- The Washington Times - Wednesday, October 7, 2009


Three Americans whose research in the 1960s laid the foundation for today’s world of computerized images and lightning-fast communication shared the 2009 Nobel Prize in physics Tuesday for their work developing fiber-optic cable and the sensor at the heart of digital cameras.

Charles K. Kao, 75, was cited for discovering how to transmit light signals over long distances through glass fibers as thin as a human hair. His 1966 breakthrough led to the creation of modern fiber-optic communication networks that carry voice, video and high-speed Internet data around the world.

“What the wheel did for transport, the optical fiber did for telecommunications,” said Richard Epworth, who worked with Mr. Kao at Standard Telecommunications Laboratories in Harlow, England, in the 1960s. “Optical fiber enables you to transmit information with little energy over long distances and to transmit information at very high rates.”

Mr. Kao solved the problem of transmitting through miles of glass without having the glass itself absorb the signal. Corning Glass Works built on his ideas to create the first fibers that could be used for large-scale long-distance communications, making today’s Internet possible.

Mr. Kao said he never expected the award despite the vast changes that resulted from his research.

“Fiber-optics has changed the world of information so much in these last 40 years,” he said in a statement released by the Chinese University of Hong Kong, where he was formerly vice chancellor.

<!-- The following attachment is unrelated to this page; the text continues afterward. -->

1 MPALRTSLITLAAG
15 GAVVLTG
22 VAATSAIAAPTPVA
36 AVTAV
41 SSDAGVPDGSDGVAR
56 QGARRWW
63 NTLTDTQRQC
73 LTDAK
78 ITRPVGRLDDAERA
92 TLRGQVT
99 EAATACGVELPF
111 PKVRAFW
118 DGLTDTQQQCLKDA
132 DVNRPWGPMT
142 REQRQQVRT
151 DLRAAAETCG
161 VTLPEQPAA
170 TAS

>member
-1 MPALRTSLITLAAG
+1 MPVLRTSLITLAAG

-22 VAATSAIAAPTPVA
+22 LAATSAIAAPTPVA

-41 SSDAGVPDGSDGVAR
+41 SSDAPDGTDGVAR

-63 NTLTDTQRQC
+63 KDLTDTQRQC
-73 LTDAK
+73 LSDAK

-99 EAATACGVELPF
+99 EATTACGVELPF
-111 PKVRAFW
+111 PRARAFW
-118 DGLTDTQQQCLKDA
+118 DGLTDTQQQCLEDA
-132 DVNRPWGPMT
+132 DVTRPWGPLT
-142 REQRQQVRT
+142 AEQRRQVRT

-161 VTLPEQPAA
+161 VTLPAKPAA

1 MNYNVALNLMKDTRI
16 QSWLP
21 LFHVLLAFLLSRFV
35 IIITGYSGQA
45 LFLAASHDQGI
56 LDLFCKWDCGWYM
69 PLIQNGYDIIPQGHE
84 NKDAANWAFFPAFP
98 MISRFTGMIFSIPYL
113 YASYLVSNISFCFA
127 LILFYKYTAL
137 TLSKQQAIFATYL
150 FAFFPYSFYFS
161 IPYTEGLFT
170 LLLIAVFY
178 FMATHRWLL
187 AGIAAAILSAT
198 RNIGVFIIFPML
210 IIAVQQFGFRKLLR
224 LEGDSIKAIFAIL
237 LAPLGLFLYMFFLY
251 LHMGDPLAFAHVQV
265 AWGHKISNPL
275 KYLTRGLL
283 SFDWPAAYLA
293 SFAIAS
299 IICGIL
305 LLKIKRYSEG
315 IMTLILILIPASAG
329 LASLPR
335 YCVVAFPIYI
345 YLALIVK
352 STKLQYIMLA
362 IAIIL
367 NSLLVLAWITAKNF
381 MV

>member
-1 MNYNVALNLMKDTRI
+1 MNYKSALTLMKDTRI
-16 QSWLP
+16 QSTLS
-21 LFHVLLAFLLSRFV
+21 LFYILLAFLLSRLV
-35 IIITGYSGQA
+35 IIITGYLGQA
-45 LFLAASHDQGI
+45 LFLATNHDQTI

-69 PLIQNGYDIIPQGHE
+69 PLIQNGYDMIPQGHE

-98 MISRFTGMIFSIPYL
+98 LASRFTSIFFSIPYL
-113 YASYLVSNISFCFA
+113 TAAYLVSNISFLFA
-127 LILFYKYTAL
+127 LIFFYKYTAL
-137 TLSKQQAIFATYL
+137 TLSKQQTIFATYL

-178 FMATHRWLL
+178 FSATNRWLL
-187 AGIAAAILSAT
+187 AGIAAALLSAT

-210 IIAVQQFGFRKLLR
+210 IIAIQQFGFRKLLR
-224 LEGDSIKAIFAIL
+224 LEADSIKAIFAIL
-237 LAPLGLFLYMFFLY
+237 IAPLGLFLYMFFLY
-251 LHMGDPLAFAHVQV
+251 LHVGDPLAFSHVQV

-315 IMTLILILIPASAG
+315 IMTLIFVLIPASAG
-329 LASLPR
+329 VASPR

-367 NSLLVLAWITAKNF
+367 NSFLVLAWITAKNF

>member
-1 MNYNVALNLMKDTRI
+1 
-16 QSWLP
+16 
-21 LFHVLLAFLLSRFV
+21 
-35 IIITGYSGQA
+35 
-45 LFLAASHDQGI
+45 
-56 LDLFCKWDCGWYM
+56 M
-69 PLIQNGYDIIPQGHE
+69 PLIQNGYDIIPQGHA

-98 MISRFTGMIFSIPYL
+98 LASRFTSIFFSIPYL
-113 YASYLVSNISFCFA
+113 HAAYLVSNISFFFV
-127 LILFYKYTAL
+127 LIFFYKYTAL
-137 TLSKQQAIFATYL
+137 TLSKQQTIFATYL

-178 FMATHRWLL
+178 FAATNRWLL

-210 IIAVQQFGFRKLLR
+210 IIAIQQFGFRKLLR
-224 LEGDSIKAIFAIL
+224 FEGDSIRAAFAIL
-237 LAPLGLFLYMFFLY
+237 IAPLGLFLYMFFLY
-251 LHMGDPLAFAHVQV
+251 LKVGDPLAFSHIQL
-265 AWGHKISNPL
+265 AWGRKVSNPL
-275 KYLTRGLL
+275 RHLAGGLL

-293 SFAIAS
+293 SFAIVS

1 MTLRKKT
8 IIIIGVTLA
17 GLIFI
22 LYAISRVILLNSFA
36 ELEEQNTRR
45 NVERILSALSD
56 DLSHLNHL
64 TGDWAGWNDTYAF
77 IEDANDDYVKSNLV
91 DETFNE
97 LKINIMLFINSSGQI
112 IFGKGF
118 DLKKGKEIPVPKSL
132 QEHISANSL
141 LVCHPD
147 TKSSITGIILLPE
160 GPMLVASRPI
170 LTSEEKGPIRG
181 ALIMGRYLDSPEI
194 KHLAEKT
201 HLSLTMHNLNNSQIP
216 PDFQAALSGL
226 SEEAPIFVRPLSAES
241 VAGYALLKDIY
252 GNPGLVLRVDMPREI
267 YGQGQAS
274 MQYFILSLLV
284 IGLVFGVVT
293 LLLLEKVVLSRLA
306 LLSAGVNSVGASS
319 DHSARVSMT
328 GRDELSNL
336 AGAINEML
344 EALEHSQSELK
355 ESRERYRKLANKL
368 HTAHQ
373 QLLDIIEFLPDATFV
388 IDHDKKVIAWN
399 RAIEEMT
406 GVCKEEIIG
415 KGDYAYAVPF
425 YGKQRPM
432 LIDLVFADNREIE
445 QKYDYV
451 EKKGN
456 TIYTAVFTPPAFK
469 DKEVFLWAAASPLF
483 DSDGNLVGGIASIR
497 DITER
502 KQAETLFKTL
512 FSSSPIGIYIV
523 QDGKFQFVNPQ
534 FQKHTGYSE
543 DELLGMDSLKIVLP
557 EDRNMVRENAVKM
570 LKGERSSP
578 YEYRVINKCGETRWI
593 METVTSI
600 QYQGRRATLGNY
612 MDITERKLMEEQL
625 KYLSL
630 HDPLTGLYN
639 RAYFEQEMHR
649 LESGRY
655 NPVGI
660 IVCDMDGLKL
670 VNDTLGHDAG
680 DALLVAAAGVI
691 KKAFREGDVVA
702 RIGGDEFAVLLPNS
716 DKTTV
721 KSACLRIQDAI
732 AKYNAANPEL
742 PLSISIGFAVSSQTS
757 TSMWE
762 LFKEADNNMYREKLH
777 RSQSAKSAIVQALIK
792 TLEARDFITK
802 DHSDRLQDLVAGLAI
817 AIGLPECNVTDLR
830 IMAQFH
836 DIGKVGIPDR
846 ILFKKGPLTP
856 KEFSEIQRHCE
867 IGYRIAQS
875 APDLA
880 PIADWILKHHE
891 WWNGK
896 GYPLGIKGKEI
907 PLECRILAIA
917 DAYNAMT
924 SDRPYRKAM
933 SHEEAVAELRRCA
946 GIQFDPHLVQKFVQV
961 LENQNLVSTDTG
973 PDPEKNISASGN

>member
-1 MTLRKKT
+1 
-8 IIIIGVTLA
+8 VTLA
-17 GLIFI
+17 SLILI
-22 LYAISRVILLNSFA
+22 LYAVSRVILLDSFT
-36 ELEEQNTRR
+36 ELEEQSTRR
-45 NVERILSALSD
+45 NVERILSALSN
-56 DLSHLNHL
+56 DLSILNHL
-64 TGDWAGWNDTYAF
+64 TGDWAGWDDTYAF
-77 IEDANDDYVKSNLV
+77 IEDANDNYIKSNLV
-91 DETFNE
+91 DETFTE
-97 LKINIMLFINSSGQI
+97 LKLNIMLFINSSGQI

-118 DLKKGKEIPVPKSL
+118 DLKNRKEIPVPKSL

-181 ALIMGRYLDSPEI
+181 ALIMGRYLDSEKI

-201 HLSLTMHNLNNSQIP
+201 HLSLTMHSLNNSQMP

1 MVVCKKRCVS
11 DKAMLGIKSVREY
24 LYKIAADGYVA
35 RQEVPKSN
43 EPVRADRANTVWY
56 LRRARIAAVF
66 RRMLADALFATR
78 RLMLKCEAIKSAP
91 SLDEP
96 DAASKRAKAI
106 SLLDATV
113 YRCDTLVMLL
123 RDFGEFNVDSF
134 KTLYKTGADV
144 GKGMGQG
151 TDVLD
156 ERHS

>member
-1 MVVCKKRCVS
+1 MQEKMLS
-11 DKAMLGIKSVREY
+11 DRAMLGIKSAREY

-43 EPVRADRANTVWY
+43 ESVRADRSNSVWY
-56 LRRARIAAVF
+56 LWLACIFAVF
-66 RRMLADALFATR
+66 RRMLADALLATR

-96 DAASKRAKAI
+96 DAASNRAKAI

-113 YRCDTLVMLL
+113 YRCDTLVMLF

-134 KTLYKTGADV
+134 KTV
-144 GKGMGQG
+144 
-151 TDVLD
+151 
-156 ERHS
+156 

Willard S. Boyle, 85, and George E. Smith, 79, were honored for inventing the eye of the digital camera, a sensor able to transform light into a large number of pixels, the tiny points of color that are the building blocks of every digital image.

Their charge-coupled device, or CCD, is found today in devices ranging from the cheapest point-and-shoot digital camera to robotic medical instruments equipped with video cameras that let surgeons perform delicate operations deep inside the human body. It also revolutionized astronomy by letting spacecraft equipped with digital cameras take images from previously unseen regions of outer space and transmit them back to earth.

The work of the three men is “something that has really changed our lives,” said Joseph Nordgren, chairman of the academy’s physics committee. “The impact on science is enormous.”

The Royal Swedish Academy of Sciences said all three have American citizenship. Mr. Boyle is also Canadian. Mr. Kao was born in Shanghai and is also a British citizen.

Phil Schewe, a physicist and spokesman for the American Institute of Physics, called optical fibers “the backbone of our telecommunications world.”

Mr. Boyle and Mr. Smith’s 1969 discovery at Bell Laboratories in Murray Hill, N.J., “revolutionized photography, as light could now be captured electronically instead of on film,” the Academy said. It described the technology as having built on Albert Einstein’s discovery of the photoelectric effect, for which he was awarded the Nobel physics prize in 1921.

Mr. Boyle, in a phone call to the academy, said he is reminded of his work with Mr. Smith “when I go around these days and see everybody using our little digital cameras, everywhere.”

He told the Associated Press that the CCD did for light what the transistor did for sound.

“In other words, the CCD made it possible to store an optical image and transmit it and use it somewhere else.”

But he said the biggest achievement resulting from his work was the transmission of images of features of Mars like its red desert taken by digital cameras in space.

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